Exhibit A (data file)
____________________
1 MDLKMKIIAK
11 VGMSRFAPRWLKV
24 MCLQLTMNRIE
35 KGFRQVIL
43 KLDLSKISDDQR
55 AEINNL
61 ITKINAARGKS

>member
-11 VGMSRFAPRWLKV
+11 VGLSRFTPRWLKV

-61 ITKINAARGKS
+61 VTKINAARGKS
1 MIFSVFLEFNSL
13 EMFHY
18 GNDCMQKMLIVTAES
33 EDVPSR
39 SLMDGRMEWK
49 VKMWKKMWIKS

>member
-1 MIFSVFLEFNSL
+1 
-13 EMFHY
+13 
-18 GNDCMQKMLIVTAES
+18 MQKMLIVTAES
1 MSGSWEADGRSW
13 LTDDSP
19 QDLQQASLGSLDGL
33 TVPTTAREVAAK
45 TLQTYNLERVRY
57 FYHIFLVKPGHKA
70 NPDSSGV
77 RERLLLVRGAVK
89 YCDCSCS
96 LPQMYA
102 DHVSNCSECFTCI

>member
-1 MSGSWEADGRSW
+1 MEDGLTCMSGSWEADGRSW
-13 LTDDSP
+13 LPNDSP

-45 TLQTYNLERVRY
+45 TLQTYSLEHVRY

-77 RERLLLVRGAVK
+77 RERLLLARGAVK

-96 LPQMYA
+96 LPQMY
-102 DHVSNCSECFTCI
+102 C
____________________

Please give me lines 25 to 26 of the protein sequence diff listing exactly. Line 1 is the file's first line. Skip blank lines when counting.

+18 MQKMLIVTAES
1 MSGSWEADGRSW